Chapter One. Best Practices in Leader Selection

Ann Howard

Getting the right leader in the top position stimulates organizations to prosper and grow. Chief executive officers (CEOs) account for 14 percent of the variance in organizational performance,[1] which means that there is a huge payoff if selection is done right. Moreover, it can cost millions of dollars if it’s done wrong.

Unfortunately, there are a lot of CEO failures; estimates range from 30 percent to 50 percent.[2] A Booz Allen Hamilton study found that the rate of CEO dismissals in the world’s 2,500 largest public companies increased by 170 percent from 1995 to 2003. Nearly one-third of the CEOs departing in 2003 (3 percent of a total of 9.5 percent) were fired for poor performance.[3] Given these failure rates, it is not surprising that confidence in leaders is often shaky. In one national survey of public opinion based on 1,300 interviews, the average level of overall confidence in business leaders was 2.78 on a 4-point scale.[4]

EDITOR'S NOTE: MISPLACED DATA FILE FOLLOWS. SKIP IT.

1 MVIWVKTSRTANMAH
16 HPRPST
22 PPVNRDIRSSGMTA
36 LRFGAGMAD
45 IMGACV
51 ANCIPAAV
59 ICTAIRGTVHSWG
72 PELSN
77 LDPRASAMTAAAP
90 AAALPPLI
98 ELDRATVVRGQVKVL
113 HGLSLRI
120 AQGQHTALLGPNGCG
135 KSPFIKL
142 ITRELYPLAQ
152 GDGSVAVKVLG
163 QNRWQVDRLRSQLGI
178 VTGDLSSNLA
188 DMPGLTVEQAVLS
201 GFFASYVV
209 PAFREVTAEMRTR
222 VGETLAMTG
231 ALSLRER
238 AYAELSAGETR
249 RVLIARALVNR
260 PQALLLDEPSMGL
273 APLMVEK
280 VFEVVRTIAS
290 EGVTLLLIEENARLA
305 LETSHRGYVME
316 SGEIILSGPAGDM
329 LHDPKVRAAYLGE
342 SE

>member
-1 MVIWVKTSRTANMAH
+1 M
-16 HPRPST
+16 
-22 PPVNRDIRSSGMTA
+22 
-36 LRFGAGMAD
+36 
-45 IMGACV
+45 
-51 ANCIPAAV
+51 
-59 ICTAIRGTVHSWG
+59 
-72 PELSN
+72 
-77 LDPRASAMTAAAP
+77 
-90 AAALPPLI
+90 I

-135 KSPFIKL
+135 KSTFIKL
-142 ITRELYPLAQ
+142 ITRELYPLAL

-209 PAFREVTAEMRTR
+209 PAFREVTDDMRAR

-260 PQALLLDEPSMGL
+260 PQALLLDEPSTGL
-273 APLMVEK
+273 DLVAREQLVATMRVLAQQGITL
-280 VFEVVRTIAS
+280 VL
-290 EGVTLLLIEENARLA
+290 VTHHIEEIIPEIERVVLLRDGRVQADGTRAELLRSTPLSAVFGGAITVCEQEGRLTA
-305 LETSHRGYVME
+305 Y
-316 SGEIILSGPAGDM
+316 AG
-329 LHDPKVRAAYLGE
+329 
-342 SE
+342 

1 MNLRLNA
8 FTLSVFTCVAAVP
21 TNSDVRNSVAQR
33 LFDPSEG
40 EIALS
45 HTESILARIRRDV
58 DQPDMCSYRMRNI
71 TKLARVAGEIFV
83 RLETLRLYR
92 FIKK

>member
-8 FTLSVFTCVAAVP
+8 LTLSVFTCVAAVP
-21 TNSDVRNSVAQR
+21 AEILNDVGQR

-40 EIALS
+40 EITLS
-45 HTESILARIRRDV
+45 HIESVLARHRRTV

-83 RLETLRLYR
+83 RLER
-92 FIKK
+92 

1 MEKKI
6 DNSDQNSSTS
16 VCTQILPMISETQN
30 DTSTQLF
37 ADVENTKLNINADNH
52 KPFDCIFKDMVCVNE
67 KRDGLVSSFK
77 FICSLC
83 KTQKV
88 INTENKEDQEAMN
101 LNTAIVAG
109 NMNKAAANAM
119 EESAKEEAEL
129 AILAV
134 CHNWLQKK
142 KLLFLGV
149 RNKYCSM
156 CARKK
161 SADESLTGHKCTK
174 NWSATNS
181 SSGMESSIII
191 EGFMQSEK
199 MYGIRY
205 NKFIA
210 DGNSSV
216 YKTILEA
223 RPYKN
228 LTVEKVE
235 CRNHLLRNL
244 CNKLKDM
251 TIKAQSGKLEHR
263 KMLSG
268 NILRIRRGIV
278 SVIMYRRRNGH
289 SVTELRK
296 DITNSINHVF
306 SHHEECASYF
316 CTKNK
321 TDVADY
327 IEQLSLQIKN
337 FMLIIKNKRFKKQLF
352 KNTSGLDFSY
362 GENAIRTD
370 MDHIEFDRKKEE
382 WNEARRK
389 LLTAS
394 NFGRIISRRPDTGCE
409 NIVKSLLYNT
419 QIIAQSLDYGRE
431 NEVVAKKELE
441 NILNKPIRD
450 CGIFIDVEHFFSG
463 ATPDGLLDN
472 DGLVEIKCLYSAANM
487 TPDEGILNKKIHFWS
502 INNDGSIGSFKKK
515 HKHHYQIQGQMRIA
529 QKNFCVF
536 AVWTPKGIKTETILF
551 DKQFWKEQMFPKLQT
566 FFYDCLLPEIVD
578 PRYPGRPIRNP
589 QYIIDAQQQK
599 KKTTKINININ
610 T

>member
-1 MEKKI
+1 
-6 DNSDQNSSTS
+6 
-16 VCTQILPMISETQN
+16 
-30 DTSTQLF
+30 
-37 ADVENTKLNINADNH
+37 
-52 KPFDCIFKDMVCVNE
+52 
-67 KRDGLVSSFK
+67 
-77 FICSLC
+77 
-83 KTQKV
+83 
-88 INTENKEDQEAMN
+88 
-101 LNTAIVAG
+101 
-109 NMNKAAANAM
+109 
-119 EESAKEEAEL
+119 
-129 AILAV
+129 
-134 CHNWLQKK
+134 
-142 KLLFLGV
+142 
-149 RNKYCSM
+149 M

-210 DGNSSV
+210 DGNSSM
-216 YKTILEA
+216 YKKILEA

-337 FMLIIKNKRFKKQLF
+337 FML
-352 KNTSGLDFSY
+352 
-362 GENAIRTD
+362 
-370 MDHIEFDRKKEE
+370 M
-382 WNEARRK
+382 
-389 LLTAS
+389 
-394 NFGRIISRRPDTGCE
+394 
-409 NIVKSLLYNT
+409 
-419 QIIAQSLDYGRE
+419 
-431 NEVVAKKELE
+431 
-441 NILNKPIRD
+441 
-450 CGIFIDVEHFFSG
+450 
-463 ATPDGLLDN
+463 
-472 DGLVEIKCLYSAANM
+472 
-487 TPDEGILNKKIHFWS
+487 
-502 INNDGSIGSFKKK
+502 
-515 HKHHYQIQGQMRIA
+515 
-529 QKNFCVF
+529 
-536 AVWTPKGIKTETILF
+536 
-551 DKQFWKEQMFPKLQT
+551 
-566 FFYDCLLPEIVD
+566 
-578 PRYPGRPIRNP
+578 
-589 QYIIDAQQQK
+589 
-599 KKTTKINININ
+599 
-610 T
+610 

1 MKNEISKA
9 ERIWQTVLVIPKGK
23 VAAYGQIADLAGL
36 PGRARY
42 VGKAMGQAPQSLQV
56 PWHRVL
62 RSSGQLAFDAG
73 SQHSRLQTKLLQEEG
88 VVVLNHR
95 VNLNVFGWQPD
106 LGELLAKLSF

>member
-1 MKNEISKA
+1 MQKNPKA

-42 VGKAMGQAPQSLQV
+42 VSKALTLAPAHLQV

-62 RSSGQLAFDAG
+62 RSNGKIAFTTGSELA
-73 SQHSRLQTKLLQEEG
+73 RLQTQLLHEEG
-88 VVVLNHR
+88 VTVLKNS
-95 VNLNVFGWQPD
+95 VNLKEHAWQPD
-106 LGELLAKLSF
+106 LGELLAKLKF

The problem of poorly selected leaders could worsen as the Baby Boom generation retires, the supply of quality candidates dwindles, and the competition for talent heats up. Surveys have found that human resource (HR) professionals anticipated greater difficulty filling leadership positions in the future. The higher the management level, the more difficulty expected: 66 percent of respondents expected more problems filling senior leadership positions compared to 52 percent for mid-level ...

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